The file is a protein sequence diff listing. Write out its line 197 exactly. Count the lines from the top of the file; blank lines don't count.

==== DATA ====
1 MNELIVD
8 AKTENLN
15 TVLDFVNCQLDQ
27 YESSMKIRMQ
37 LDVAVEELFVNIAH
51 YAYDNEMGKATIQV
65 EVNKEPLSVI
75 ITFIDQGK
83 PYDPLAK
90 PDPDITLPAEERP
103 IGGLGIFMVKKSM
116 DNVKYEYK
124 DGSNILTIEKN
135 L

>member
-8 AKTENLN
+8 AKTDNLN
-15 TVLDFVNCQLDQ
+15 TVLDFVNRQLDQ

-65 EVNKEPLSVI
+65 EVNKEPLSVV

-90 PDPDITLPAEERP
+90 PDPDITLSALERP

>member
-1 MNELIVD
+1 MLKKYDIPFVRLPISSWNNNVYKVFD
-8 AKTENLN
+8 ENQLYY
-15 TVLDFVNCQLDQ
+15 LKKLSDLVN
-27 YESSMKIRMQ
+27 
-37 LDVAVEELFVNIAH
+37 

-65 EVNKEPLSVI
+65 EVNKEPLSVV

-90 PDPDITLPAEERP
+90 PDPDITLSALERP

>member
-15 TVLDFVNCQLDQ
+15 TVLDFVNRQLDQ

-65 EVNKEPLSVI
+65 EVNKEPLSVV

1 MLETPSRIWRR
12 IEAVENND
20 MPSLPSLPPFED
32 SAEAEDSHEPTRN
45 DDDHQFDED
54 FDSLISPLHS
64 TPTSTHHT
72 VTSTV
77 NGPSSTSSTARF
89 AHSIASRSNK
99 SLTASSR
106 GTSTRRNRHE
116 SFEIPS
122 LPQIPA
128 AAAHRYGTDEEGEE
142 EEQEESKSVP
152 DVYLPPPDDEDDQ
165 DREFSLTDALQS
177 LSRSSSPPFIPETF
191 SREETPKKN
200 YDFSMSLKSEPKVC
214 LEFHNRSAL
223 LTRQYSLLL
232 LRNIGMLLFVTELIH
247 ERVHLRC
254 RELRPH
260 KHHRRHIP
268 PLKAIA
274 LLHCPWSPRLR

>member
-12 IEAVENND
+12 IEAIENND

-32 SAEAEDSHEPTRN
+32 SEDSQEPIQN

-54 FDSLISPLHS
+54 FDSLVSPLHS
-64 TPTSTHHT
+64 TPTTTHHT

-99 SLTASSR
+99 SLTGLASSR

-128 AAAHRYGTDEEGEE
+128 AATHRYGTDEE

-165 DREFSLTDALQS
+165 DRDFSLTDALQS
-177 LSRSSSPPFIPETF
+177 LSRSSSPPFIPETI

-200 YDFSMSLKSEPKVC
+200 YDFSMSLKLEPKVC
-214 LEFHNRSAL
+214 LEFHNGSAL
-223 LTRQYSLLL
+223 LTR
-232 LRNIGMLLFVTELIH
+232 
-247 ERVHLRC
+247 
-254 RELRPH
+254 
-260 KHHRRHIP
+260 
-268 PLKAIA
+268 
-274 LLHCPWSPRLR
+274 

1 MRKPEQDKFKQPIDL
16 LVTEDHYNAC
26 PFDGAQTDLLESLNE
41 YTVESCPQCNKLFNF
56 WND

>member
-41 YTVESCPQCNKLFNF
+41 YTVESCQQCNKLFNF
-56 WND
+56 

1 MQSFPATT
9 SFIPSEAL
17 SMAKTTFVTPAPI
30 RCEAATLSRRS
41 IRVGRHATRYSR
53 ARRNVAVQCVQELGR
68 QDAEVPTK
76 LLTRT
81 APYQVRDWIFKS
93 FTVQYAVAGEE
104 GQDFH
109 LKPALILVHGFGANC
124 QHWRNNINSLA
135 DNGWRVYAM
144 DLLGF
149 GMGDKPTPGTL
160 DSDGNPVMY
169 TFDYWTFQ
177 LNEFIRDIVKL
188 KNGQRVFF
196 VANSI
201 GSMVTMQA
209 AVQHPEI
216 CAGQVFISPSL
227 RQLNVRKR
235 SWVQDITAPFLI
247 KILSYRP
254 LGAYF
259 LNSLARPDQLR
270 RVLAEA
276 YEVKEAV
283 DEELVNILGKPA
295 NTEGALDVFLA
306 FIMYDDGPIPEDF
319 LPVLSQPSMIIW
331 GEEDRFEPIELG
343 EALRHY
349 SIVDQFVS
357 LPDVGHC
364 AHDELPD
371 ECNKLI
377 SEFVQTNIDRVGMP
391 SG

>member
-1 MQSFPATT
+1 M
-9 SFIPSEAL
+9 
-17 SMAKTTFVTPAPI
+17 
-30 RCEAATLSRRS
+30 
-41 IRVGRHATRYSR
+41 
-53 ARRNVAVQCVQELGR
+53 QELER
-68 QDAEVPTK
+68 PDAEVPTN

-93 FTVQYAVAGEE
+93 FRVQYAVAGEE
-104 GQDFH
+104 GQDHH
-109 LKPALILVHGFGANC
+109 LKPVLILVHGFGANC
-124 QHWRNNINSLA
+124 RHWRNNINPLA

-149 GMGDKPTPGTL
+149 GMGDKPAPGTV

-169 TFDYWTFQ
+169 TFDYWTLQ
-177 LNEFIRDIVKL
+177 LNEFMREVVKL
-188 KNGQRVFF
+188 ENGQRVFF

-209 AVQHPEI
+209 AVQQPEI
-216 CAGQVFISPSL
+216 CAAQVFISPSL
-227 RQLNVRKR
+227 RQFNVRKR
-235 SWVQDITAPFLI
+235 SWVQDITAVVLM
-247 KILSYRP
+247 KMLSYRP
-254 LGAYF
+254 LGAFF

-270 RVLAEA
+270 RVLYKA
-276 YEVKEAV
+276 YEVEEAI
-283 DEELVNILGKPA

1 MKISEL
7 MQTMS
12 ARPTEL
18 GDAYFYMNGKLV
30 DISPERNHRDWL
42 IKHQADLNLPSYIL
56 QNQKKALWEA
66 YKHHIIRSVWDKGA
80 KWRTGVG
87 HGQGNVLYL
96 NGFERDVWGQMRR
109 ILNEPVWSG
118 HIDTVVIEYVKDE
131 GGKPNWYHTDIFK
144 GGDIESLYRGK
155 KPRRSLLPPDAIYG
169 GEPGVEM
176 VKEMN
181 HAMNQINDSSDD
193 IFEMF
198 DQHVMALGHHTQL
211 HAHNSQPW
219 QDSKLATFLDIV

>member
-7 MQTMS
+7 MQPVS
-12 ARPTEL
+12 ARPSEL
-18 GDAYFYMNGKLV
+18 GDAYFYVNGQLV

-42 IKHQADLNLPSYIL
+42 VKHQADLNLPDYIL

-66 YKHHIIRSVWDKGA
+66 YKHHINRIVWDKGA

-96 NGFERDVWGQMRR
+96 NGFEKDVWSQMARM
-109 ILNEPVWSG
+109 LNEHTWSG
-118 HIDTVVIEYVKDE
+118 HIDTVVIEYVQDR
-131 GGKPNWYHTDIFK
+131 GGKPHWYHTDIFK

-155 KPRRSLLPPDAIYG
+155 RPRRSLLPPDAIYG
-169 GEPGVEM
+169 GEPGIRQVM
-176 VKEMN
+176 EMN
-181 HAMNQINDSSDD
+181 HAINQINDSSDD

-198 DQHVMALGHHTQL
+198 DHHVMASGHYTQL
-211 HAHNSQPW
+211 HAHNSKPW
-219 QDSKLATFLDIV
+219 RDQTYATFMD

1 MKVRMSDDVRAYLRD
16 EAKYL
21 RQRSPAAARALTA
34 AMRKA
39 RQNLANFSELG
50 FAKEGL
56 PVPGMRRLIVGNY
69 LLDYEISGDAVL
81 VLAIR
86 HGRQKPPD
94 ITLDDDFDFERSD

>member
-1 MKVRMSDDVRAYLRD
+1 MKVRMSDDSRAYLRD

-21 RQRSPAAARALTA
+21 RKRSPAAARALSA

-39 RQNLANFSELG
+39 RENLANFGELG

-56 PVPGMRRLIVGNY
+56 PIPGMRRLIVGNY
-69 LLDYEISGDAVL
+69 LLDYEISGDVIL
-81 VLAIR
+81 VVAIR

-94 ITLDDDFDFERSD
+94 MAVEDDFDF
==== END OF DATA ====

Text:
+227 RQFNVRKR